Langdon, appointed chairman of the President's Intelligence Advisory Board in 2005 by his fellow Texan, is a rare refugee from the Bush administration still playing a key role. Another is Karl Rove, the longtime White House political guru who has remained an important figure in Republican politics through his appearances as a pundit on Fox News, a columnist at the Wall Street Journal and a social networking superstar who tweets his way across America.
He is also working with former Republican National Committee Chairman Ed Gillespie to build a network of conservative groups rivaling the Republican National Committee in influence.
Inside the White House, where Rove once roamed, U.S. Trade Representative Ron Kirk, a former Dallas mayor and Texas secretary of state, is the solitary Cabinet-level Texan.
On Democrat-dominated Capitol Hill, Texas' lopsided Republican delegation is at a disadvantage. Rep. Chet Edwards, D-Waco, the only House Appropriations Subcommittee chair from the state, has become a bipartisan champion for Texas projects, from military construction to medical research.
Edwards has worked closely with Republican Sen. Kay Bailey Hutchison of Dallas, who managed to help Texas win $1.2 billion in federal earmarks last year despite serving in the minority party. The senior senator says her goal is to “work behind the scenes and put together coalitions and alliances to get things done in a very tough legislative atmosphere.”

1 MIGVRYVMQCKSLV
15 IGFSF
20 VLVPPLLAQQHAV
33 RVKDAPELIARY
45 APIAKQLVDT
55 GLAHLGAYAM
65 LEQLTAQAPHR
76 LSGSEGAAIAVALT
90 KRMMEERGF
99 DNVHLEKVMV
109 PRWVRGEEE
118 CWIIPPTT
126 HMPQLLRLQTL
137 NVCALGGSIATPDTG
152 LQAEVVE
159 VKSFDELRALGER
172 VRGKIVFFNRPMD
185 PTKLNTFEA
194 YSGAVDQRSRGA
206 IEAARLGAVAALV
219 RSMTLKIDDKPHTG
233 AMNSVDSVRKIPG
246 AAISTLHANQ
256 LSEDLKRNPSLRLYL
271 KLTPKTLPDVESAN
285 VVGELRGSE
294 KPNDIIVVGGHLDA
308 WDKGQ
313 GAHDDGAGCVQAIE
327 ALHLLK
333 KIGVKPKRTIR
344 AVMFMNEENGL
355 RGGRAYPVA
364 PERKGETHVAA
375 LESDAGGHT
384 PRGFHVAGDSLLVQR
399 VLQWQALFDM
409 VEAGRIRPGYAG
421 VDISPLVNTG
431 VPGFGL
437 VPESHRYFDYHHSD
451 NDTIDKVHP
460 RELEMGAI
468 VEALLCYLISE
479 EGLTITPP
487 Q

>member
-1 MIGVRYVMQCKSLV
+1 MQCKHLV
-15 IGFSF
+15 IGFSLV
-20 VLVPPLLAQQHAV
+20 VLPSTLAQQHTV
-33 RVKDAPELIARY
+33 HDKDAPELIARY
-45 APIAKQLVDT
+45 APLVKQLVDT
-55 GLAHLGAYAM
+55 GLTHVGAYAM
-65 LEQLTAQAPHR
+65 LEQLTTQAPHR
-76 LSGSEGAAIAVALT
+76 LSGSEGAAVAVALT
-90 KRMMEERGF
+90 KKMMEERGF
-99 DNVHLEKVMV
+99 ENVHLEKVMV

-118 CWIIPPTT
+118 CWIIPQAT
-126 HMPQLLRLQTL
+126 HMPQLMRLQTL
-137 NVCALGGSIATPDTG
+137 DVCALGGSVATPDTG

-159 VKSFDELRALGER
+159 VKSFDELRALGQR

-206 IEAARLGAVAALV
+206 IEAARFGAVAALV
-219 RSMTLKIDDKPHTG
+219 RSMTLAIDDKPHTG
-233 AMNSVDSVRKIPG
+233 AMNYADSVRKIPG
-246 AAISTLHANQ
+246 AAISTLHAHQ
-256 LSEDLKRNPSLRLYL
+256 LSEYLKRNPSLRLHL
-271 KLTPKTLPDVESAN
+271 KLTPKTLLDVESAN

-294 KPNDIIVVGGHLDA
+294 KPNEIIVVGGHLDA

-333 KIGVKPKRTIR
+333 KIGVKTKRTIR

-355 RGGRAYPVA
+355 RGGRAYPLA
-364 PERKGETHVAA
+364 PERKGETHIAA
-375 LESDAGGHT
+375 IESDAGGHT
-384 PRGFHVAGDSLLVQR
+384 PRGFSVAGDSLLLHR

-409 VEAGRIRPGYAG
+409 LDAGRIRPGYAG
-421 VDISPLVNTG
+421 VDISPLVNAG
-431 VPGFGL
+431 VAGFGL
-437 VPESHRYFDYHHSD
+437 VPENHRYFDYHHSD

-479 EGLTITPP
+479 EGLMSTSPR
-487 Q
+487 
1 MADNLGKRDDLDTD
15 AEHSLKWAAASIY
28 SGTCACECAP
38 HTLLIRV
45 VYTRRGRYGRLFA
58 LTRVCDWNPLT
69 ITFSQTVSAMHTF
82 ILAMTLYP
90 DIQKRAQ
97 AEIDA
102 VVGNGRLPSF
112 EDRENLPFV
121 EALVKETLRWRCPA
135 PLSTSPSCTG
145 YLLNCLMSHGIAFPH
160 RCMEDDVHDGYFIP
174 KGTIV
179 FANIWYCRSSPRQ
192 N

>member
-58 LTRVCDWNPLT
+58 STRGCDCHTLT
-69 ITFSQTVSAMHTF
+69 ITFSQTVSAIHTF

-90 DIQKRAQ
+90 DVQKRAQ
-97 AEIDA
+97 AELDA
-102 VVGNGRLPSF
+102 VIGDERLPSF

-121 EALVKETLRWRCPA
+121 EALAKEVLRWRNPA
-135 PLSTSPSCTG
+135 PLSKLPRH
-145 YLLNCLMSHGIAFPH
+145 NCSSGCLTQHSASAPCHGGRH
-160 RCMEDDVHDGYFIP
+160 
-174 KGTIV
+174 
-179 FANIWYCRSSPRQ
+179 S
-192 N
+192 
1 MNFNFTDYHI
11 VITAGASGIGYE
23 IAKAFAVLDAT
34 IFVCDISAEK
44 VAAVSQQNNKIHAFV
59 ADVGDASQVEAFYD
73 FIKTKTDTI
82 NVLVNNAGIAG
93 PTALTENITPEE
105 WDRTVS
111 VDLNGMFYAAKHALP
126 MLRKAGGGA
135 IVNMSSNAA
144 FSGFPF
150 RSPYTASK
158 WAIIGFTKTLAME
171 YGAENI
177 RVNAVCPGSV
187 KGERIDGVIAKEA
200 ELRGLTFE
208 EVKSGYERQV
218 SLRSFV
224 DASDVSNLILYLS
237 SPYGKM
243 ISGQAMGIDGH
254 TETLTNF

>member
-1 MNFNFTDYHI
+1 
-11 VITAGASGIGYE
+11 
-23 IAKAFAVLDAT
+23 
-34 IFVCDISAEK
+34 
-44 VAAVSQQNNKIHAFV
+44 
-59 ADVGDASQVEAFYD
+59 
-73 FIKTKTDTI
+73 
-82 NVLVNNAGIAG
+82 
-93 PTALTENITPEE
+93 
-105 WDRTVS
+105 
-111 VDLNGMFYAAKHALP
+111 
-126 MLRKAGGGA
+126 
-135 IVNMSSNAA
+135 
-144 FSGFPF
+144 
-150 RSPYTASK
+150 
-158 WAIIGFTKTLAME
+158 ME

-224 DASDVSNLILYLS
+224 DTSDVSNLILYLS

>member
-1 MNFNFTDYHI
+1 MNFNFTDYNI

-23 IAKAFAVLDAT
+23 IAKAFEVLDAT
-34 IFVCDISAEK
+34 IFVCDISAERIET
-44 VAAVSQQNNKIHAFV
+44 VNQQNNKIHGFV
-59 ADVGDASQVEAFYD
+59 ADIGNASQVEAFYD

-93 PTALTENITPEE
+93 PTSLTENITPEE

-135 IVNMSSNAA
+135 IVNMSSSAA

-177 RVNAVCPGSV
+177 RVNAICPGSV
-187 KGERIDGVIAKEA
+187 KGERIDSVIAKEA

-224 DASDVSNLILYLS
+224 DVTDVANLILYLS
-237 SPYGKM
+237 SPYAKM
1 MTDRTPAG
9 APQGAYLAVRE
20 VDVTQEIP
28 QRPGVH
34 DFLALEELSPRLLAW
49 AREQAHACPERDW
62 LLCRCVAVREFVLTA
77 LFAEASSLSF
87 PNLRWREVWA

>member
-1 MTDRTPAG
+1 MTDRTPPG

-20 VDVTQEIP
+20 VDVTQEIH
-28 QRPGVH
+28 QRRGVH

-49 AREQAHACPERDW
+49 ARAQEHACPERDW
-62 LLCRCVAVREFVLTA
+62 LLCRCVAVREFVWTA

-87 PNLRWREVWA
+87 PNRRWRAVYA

Two other Texas lawmakers have become influential players because of their national, not state, portfolios. Sen. John Cornyn of San Antonio heads up the GOP's Senate campaign committee, while Dallas Rep. Pete Sessions directs the House Republicans' committee.
“Sen. Cornyn is building a power base that will likely serve Texas in the long run,” said George Edwards, a political scientist at Texas A&M.
While these Texans are inside players on Capitol Hill, two others have built national reputations in the Capitol as political outsiders. Rep. Ron Paul, R-Lake Jackson, leads a national libertarian movement dedicated to smaller government, lower taxes, military non-intervention and personal liberty. And former House Majority Leader Dick Armey of Lewisville has made a political comeback as the head of FreedomWorks, the Washington-based political group that has mobilized tea party activists across America. Both men have used social media tools and Internet savvy to build passionate national followings.
“Strong conservatives like Dick Armey and Ron Paul can exert much influence through these social media channels,” said Carleton College's Schier. “The fact that they are among the most influential Texans in Washington tells you how far Texas is from Democratic circles of leadership in our nation's capital.”
Katie Brandenburg and Tom McIlroy contributed to this report.